Combustion Smoke Induced Inflammation in the Cerebellum

Research studies on wood smoke and other air pollution.

Combustion Smoke Induced Inflammation in the Cerebellum

Postby Wilberforce » Thu Nov 01, 2012 8:49 pm

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Combustion Smoke Induced Inflammation in the Cerebellum and Hippocampus of Adult Rats
Ying-Ying Zou et al
http://www.ncbi.nlm.nih.gov/pubmed/23106634
PDF DL
http://www.jneuroinflammation.com/content/11/1/176
Abstract
Aims

The effect of combustion smoke inhalation on the respiratory system is widely reported but its effects on the central nervous system remains unclear. Here, we aimed to determine the effects of smoke inhalation on the cerebellum and hippocampus which are areas vulnerable to hypoxia injury.
Methods

Adult male Sprague Dawley rats were subjected to combustion smoke inhalation and sacrificed at 0.5, 3, 24 and 72 h after exposure. The cerebellum and hippocampus were subjected to western analysis for VEGF, iNOS, eNOS, nNOS and AQP-4 expression; ELISA analysis for cytokine and chemokine levels; and immunohistochemistry for GFAP/AQP-4, RECA-1/RITC and TUNEL. Aminoguanidine (AG) was administered to determine the effects of iNOS after smoke inhalation.
Results

Both the cerebellum and hippocampus showed a significant increase in VEGF, iNOS, eNOS, nNOS and AQP-4 expression with corresponding increases in inflammatory cytokines and chemokines and increased AQP-4 expression and RITC permeability after smoke exposure. AG was able to decrease the expression of iNOS, followed by VEGF, eNOS, nNOS, RITC and AQP-4 after smoke exposure. There was also a significant increase in TUNEL+ cells in the cerebellum and hippocampus which was not significantly reduced by AG. Beam walk test revealed immediate deficits after smoke inhalation which was attenuated with AG.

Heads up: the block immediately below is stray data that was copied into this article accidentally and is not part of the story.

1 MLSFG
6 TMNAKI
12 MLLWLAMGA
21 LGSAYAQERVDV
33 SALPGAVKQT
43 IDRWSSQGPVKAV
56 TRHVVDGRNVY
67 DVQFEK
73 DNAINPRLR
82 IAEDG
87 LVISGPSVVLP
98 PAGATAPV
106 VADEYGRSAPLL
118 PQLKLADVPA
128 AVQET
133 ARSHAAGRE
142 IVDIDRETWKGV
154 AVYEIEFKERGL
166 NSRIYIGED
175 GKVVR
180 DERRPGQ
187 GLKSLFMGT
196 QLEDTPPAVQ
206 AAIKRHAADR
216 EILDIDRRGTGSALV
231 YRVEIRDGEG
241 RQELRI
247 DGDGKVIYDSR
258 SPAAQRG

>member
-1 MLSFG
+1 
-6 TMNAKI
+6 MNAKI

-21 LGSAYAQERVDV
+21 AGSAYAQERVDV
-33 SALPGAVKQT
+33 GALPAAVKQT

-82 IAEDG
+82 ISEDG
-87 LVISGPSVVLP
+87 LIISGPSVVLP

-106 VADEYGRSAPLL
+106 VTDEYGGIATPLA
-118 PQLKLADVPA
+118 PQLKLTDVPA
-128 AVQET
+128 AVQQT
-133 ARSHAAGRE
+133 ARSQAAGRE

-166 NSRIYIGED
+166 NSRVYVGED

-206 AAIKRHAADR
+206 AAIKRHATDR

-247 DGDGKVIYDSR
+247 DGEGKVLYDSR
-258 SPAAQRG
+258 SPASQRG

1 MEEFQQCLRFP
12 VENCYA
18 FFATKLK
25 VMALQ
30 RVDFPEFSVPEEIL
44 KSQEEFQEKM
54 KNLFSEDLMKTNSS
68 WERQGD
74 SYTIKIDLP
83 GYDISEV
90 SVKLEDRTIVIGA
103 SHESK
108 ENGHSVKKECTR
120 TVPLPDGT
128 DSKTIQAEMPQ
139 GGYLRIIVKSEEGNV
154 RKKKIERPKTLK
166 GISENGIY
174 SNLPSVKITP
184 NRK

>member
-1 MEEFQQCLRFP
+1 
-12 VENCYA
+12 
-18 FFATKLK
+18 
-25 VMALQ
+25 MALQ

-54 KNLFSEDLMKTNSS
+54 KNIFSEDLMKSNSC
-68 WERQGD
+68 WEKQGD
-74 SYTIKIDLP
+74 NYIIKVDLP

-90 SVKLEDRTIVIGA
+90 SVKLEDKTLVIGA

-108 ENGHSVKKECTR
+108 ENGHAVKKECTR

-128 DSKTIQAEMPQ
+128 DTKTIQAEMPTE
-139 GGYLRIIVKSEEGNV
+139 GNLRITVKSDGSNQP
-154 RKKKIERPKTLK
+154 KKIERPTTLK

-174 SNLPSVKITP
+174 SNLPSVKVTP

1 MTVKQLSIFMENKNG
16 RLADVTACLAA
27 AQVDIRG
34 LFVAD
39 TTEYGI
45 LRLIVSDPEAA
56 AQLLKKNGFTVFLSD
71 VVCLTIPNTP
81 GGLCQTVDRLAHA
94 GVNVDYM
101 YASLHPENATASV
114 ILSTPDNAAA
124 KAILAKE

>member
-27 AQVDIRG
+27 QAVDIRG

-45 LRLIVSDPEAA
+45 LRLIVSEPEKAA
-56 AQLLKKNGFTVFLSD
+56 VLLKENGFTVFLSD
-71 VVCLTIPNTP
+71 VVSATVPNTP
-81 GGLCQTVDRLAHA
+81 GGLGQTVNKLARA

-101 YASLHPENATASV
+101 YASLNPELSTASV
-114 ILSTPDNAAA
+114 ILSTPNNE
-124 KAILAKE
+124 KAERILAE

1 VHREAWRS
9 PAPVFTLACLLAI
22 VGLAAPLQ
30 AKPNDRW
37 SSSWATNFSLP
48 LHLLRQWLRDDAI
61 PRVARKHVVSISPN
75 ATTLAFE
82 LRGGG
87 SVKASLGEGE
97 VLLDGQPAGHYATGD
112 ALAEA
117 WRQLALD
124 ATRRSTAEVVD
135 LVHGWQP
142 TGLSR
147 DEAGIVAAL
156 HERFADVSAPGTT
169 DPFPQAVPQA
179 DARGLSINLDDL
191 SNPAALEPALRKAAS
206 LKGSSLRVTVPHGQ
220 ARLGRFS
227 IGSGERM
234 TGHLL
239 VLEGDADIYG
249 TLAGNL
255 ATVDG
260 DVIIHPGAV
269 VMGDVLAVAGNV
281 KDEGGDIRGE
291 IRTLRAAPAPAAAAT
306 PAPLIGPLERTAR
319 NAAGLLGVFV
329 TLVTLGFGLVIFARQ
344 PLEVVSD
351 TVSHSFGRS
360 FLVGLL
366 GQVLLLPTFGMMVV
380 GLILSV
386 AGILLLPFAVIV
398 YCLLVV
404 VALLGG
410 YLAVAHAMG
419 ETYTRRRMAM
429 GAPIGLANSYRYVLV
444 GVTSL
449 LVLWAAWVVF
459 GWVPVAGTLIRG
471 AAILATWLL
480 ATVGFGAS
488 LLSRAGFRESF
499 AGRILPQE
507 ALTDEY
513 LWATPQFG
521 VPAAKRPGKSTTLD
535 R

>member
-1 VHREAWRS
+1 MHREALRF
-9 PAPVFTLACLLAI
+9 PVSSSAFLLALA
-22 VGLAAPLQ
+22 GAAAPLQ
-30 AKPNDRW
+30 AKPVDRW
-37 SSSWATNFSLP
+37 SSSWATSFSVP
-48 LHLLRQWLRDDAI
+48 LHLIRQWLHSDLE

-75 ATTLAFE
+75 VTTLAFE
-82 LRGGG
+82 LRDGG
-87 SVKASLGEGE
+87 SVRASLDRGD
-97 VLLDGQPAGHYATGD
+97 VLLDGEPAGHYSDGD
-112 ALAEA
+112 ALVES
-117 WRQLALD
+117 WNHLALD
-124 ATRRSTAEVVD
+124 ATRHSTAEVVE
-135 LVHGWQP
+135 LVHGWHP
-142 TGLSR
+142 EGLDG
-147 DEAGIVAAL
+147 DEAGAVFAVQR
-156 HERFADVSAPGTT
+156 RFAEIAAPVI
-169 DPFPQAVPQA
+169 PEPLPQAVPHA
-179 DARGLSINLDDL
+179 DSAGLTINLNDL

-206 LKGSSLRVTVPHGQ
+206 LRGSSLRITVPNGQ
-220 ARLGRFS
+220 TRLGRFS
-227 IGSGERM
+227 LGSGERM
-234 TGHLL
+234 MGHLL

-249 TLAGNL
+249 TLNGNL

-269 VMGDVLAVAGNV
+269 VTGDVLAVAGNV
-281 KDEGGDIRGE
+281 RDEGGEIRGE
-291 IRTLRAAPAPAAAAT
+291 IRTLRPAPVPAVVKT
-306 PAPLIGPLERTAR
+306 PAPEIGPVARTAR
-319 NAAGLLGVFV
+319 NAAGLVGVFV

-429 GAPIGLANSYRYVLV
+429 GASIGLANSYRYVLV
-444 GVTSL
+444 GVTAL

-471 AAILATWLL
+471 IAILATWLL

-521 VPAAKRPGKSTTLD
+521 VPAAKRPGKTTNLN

Conclusion

The findings suggest that iNOS plays a major role in the CNS inflammatory pathophysiology after smoke inhalation exposure with concomitant increase in pro-inflammatory molecules, vascular permeability and oedema for which the cerebellum appears to be more vulnerable to smoke exposure than the hippocampus.
• The Surgeon General has determined that there is no safe level of exposure to ambient smoke!

• If you smell even a subtle odor of smoke, you are being exposed to poisonous and carcinogenic chemical compounds!

• Even a brief exposure to smoke raises blood pressure, (no matter what your state of health) and can cause blood clotting, stroke, or heart attack in vulnerable people. Even children experience elevated blood pressure when exposed to smoke!

• Since smoke drastically weakens the lungs' immune system, avoiding smoke is one of the best ways to prevent colds, flu, bronchitis, or risk of an even more serious respiratory illness, such as pneumonia or tuberculosis! Does your child have the flu? Chances are they have been exposed to ambient smoke!
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